A Practical Guide to Material Planning Considerations

When planning permission is being sought out for a new development, there are an endless number of potential objections and issues that may be raised by concerned local residents.

Part of the planning process involves determining which of these concerns are valid from a planning perspective and, subsequently, how much weight each concern has in determining the outcome of the planning application.

So how does a local planning authority decide what should be taken into account?

Material planning considerations are issues that should be discussed when deciding whether to grant planning permission. This guidance makes it easier for people embarking on the planning process to understand which issues raised are relevant from a planning standpoint.

What is a Material Planning Consideration?

Broadly speaking, material planning considerations are determined from the viewpoint that planning is concerned with public interest. Therefore, the ways in which land use works in favour of or against this are of relevance.

As a result, material planning considerations include things that have the potential to affect the wider community, covering things like outlook, contaminated land, smells or fumes and adequacy of parking spaces etc.

What is not a Material Planning Consideration?

Though there are a wide range of issues that are classed as material planning considerations, some common issues are not able to be considered by local planning authorities. As material planning considerations are concerned with public interest, more private objections are unlikely to be taken into account.

For example, perceived loss of property value, loss of views, boundary disputes and personal opinions about the applicant are not considered to be material. Though these concerns are often understandable, local planning authorities are only able to make judgements based on material planning considerations.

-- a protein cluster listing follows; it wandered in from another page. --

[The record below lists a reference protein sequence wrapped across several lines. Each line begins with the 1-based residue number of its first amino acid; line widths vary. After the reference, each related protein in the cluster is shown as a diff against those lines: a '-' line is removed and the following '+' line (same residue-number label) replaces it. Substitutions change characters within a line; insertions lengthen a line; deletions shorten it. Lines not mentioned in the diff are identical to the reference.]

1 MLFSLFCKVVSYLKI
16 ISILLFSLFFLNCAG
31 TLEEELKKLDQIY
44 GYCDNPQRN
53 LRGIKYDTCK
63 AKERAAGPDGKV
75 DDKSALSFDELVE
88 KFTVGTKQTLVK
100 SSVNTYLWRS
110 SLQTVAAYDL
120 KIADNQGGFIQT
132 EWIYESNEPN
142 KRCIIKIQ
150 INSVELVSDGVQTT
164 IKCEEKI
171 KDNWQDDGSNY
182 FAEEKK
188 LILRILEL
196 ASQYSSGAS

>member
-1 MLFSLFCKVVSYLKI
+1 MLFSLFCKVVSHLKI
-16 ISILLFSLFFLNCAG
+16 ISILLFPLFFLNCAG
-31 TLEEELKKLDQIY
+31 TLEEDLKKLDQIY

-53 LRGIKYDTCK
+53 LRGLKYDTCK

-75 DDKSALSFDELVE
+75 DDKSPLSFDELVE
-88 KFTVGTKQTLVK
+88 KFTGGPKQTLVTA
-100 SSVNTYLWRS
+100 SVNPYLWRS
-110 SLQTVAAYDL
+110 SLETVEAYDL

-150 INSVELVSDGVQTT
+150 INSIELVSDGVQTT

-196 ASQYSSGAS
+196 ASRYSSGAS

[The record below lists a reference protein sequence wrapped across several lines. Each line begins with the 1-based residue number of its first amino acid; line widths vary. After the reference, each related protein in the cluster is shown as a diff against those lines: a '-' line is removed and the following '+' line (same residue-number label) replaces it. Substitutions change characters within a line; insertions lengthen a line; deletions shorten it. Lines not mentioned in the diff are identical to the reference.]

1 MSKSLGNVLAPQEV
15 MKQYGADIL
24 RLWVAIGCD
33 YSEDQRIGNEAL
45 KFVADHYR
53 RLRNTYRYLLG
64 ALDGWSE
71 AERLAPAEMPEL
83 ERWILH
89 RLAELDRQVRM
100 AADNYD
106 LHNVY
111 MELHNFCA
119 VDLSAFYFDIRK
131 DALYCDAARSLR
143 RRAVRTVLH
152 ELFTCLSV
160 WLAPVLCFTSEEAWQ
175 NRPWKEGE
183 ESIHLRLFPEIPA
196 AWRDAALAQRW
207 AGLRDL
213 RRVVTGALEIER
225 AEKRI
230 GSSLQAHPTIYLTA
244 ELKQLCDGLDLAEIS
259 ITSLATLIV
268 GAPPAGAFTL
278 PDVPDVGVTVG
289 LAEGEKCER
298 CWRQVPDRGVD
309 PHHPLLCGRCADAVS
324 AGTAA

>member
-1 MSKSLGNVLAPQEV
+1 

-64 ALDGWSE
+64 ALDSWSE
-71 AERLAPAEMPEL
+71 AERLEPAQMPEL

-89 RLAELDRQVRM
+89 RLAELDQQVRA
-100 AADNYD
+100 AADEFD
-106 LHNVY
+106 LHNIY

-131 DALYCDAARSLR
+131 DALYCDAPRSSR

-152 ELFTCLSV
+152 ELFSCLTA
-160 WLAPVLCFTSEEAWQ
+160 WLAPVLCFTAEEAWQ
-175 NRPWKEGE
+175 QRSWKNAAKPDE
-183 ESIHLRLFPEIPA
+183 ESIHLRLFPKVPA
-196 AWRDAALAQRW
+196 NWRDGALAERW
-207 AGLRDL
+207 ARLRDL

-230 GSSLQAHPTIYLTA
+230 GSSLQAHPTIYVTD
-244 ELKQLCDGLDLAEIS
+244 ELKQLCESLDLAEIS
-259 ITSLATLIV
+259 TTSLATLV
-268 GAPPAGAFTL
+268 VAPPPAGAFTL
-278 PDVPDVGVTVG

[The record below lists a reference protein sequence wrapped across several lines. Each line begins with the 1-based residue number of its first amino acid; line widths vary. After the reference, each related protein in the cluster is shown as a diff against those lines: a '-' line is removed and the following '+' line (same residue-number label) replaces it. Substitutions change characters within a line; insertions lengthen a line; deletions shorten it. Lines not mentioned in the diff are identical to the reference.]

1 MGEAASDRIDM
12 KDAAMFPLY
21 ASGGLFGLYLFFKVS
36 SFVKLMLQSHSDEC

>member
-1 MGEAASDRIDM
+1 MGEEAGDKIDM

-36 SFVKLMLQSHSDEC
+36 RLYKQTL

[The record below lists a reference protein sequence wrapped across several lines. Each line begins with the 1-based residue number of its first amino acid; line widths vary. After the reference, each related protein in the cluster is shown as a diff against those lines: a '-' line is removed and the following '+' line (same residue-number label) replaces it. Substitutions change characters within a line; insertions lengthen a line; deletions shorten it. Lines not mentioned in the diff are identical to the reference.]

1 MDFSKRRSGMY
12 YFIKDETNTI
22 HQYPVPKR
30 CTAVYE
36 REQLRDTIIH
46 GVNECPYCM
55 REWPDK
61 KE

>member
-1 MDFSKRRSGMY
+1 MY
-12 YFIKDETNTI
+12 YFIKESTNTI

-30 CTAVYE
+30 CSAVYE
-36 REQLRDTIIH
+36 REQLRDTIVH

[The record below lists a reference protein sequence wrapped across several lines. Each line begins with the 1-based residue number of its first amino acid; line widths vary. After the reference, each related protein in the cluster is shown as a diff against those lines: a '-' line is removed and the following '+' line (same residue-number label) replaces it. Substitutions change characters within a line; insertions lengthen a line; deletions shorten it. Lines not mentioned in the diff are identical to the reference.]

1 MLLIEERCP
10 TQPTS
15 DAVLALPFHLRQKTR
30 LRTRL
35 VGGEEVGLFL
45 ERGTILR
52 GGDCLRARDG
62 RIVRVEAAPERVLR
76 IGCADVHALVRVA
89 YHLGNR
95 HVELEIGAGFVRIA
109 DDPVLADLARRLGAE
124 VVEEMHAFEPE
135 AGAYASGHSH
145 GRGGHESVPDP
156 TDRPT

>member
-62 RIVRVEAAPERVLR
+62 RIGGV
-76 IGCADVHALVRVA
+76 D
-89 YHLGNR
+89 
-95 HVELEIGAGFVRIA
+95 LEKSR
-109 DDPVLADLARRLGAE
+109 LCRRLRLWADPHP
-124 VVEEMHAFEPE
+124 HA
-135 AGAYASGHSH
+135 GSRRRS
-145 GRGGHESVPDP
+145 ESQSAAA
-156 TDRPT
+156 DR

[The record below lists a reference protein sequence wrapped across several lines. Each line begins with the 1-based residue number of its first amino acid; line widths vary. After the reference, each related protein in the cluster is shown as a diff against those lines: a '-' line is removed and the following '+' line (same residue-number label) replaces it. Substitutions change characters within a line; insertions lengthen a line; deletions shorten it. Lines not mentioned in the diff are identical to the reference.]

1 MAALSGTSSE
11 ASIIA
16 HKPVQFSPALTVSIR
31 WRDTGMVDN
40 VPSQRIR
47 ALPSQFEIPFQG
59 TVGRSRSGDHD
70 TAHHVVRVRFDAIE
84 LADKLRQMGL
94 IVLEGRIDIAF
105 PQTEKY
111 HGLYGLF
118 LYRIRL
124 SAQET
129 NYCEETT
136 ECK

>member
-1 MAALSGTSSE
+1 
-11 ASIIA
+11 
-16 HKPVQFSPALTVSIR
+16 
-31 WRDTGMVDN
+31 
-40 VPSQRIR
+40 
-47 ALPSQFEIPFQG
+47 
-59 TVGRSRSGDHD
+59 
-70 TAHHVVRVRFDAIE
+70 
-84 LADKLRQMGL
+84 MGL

How is the Weight of an Issue Determined?

In general, issues raised in relation to a proposed development are more likely to be seriously considered if they are supported by relevant evidence.

It is up to the decision maker to determine the weight of a particular issue, however officers should evidence how they have considered each relevant issue and determined its weight. In each case, an Officer Report (or Committee Report) is produced discussing the details, and these are generally available to view on the Council’s Planning Public Access System where you can view the documents associated with an application.

If you’re interested exploring further what issues constitute a material planning consideration, take a look at this more comprehensive list of what does and doesn’t qualify in our DOWNLOAD.


Related Content:

If you’re not sure of how to comment on an application, take a look at our top 10 tips for avoiding the title of NIMBY (Not In My Back Yard) when commenting on a development proposal.

If you’re progressing with a planning application, or want to know more details on the planning process take a look at our FREE eBook Town Planning, The Basics… Application Process.

And if you need help to progress a development take a look at our blog When to Hire a Town Planner, which also has a download on Steps to Choosing a Town Planner.